Many Nigerians were pleasantly surprised recently to see the video clip of a British lady conversing fluently and effortlessly in Yoruba with His Imperial Majesty, the Ooni of Ile-Ife, Oba Enitan Ogunwusi, Ojaja II (Kabiyesi o!).
Watch here: https://www.youtube.com/watch?v=BDfdeuwZW4U
The lady is however not a stranger. She is one of us. That’s the famous Oloye (Ojogbon) Karin Barber, the Iyamoye of Okuku, Osun State. You are surprised?
Though a British by nationality, Iyamoye is an African by nature. She was a member of the popular Oyin Adejobi Theatre Group in Oshogbo, of which Baba Wande (Kareem Adepoju) and Professor Kola Oyewo were members.
She did her Ph.D at the Obafemi Awolowo University, Ile-Ife (then known as University of Ife). Her doctoral research was on the role of oral poetic performance in every day life. For purpose of the study, she spent 37 months in Okuku, Osun State. Her research was adjudged as one of the best works to have ever been conducted by a Ph.D student.
Oloye Karin later became a Lecturer in the Department of African Languages and Literature in the same University. Yoruba was used as her teaching language. Iyamoye was in Nigeria from 1977 until she returned to the UK in 1984.
Ojogbon Karin is the author of many prize-wining books on Yoruba Language and Yoruba Culture. These include:
Yoruba Dun un So: A Beginners’ Course in Yoruba
I Could Speak Until Tomorrow: Oriki, Women and the Past in a Yoruba Town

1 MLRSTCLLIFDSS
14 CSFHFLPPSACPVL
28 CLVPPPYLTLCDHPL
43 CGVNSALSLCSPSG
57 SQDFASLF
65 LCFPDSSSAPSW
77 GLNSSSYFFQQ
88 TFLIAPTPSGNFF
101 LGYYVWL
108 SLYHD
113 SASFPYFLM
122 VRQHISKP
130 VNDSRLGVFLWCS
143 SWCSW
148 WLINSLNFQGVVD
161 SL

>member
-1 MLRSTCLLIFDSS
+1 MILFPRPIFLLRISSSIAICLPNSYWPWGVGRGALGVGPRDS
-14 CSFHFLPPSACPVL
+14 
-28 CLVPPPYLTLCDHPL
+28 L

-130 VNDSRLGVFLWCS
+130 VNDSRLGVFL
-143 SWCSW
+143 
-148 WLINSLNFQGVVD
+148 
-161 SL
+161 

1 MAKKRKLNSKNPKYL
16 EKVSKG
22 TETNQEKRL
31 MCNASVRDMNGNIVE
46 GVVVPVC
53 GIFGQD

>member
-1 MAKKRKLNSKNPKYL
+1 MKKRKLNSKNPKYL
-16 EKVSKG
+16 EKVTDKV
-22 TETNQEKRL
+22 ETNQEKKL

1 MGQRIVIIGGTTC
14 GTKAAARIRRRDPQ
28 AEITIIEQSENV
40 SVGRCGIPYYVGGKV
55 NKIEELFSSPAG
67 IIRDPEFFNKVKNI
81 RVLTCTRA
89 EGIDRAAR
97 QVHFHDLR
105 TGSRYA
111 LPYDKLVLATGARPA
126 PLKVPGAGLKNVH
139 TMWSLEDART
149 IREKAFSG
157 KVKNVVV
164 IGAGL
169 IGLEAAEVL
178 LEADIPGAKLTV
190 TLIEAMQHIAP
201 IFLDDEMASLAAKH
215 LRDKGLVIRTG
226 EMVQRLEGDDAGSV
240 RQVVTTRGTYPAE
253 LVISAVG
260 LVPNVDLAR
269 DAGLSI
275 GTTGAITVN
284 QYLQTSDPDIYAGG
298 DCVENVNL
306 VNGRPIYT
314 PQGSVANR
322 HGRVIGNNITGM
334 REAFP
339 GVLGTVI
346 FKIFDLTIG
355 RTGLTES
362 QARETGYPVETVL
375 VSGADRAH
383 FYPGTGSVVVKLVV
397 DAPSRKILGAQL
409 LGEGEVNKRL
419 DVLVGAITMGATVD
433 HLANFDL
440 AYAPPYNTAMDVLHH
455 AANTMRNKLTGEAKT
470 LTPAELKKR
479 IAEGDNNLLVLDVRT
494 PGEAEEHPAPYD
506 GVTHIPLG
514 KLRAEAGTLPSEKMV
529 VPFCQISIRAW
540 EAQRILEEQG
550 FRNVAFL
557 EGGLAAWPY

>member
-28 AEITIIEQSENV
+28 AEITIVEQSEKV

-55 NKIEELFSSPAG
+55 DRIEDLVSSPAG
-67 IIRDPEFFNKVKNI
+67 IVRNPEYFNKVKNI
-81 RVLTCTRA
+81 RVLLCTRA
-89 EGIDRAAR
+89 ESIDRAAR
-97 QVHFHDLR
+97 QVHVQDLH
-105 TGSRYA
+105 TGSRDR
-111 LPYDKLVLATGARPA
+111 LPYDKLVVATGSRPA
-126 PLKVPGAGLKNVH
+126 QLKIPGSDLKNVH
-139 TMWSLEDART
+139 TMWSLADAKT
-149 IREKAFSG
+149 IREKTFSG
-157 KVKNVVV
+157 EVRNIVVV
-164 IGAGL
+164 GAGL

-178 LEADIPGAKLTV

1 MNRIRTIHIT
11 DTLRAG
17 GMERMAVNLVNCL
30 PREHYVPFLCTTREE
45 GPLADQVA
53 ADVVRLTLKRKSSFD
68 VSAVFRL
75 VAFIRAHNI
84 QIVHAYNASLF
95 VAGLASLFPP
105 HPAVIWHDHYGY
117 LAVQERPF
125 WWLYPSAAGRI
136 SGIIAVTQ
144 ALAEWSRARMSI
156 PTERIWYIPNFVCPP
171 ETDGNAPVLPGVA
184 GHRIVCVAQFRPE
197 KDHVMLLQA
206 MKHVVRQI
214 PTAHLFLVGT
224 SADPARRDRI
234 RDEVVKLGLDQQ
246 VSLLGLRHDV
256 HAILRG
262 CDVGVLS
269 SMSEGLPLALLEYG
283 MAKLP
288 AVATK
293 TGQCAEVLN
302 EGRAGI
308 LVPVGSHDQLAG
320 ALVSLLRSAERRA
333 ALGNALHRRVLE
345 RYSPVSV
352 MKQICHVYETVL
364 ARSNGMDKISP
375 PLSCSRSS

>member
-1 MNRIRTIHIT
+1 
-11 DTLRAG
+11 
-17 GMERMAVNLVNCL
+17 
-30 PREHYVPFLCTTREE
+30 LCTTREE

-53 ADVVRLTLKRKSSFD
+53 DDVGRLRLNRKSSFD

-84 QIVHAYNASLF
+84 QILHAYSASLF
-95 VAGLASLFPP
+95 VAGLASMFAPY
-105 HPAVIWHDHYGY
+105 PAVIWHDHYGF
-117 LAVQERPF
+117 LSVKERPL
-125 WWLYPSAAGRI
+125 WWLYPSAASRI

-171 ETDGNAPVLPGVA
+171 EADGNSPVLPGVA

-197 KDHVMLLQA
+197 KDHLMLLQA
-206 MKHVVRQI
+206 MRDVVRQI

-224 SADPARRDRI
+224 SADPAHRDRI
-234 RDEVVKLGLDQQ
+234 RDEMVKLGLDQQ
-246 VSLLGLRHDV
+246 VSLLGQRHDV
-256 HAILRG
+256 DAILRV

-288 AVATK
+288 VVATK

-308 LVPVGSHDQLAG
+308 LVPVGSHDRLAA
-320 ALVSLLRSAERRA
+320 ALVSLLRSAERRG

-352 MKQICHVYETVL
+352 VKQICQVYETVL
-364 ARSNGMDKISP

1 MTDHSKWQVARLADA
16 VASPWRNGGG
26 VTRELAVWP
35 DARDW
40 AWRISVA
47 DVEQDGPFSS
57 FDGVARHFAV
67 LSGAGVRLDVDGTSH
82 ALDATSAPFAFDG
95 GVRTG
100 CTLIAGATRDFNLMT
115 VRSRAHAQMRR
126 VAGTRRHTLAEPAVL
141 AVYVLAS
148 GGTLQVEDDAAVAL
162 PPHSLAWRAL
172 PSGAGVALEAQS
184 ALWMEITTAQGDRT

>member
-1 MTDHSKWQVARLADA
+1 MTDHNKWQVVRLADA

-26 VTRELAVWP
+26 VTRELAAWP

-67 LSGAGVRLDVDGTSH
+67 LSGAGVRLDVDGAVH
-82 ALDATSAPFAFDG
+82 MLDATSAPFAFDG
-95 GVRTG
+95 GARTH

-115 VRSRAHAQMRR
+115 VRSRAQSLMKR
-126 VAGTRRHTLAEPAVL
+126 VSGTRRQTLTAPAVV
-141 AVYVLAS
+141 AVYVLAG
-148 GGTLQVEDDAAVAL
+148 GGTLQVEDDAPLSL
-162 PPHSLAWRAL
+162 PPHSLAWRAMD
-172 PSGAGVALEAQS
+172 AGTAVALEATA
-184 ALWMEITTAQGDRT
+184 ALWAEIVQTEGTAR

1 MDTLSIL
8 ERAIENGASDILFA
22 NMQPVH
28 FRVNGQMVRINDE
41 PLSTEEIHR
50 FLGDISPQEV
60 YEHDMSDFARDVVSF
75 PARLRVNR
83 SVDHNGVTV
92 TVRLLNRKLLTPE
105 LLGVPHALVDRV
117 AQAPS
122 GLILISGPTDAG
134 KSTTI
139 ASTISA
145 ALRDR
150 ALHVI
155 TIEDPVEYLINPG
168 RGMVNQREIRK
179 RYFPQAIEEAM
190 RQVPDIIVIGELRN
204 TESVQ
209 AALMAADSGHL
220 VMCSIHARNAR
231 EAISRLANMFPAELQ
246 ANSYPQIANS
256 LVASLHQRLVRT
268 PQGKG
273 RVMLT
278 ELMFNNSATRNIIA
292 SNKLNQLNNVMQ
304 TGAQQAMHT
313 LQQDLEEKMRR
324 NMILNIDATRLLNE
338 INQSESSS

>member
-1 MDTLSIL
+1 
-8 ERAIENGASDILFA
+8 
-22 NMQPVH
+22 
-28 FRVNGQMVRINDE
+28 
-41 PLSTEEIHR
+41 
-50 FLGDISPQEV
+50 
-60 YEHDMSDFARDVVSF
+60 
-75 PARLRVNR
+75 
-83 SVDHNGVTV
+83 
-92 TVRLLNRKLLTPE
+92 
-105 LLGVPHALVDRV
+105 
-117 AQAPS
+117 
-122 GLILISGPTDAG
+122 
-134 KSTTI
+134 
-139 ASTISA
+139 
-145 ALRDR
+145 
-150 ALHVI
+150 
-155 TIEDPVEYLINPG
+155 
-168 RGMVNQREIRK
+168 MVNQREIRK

Print Culture and the First Yoruba Novel
The Generation of Plays: Yoruba Popular Life in Theatre
Her Majesty, the Queen also appointed her the Commander of the British Empire (CBE) for services to African Studies.
Iyamoye is not alone as Oyinbo Dudu (black soul in white skin). Of course you know Obotunde Ijimere? That’s Ulli Beier, the author of The Imprisonment of Obatala and Other Stories, and Thirty Years of Oshogbo Art, amongst others.
And you also know Sussane Wenger (Aduni Olorisha), the Chief Priestess of Osun Shrine. It was largely due to her efforts that the Osun Shrine became listed as a UNESCO World Heritage Site.
Our culture is our heritage. Our language is our pride.
We thank these illustrious souls for their contributions to the revival of our culture.
Oodua agbe yin o. Oranfe a gbe yin o.
Please do something today. Speak Igbo to your children. Address your children in Yoruba. Talk to them in Efik. Read Wakokin Hikima to them in Hausa. Trust me, it won’t kill them.